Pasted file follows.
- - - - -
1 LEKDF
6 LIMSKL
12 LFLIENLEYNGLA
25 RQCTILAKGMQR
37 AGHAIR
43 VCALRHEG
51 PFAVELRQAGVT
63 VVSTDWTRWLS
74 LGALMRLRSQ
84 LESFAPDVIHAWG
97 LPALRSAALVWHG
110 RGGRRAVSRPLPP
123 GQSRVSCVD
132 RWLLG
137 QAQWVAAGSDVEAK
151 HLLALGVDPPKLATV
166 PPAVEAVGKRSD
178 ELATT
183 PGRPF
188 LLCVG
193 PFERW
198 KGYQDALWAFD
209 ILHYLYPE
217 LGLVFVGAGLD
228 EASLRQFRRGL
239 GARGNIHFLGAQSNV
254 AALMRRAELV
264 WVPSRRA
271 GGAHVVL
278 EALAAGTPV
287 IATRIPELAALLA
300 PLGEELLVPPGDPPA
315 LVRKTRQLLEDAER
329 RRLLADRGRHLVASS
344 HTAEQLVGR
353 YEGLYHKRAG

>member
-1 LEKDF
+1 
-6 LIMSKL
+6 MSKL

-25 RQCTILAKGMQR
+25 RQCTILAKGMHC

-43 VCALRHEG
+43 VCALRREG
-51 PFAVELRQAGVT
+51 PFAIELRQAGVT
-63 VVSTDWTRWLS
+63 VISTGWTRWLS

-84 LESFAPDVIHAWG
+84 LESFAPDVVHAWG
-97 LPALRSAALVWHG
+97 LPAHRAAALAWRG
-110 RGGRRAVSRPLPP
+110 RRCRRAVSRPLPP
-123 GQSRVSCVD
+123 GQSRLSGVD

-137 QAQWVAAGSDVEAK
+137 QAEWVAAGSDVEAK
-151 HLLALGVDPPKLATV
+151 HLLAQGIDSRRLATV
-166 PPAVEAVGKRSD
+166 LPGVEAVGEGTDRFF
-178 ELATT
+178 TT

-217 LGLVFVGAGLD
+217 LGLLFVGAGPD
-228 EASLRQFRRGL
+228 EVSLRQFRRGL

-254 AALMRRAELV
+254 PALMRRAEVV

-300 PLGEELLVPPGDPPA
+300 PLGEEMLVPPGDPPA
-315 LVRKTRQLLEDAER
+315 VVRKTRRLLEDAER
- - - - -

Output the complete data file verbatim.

1 LEKDF
6 LIMSKL
12 LFLIENLEYNGLA
25 RQCTILAKGMQR
37 AGHAIR
43 VCALRHEG
51 PFAVELRQAGVT
63 VVSTDWTRWLS
74 LGALMRLRSQ
84 LESFAPDVIHAWG
97 LPALRSAALVWHG
110 RGGRRAVSRPLPP
123 GQSRVSCVD
132 RWLLG
137 QAQWVAAGSDVEAK
151 HLLALGVDPPKLATV
166 PPAVEAVGKRSD
178 ELATT
183 PGRPF
188 LLCVG
193 PFERW
198 KGYQDALWAFD
209 ILHYLYPE
217 LGLVFVGAGLD
228 EASLRQFRRGL
239 GARGNIHFLGAQSNV
254 AALMRRAELV
264 WVPSRRA
271 GGAHVVL
278 EALAAGTPV
287 IATRIPELAALLA
300 PLGEELLVPPGDPPA
315 LVRKTRQLLEDAER
329 RRLLADRGRHLVASS
344 HTAEQLVGR
353 YEGLYHKRAG

>member
-1 LEKDF
+1 
-6 LIMSKL
+6 MSKL

-25 RQCTILAKGMQR
+25 RQCTILAKGMHC

-43 VCALRHEG
+43 VCALRREG
-51 PFAVELRQAGVT
+51 PFAIELRQAGVT
-63 VVSTDWTRWLS
+63 VISTGWTRWLS

-84 LESFAPDVIHAWG
+84 LESFAPDVVHAWG
-97 LPALRSAALVWHG
+97 LPAHRAAALAWRG
-110 RGGRRAVSRPLPP
+110 RRCRRAVSRPLPP
-123 GQSRVSCVD
+123 GQSRLSGVD

-137 QAQWVAAGSDVEAK
+137 QAEWVAAGSDVEAK
-151 HLLALGVDPPKLATV
+151 HLLAQGIDSRRLATV
-166 PPAVEAVGKRSD
+166 LPGVEAVGEGTDRFF
-178 ELATT
+178 TT

-217 LGLVFVGAGLD
+217 LGLLFVGAGPD
-228 EASLRQFRRGL
+228 EVSLRQFRRGL

-254 AALMRRAELV
+254 PALMRRAEVV

-300 PLGEELLVPPGDPPA
+300 PLGEEMLVPPGDPPA
-315 LVRKTRQLLEDAER
+315 VVRKTRRLLEDAER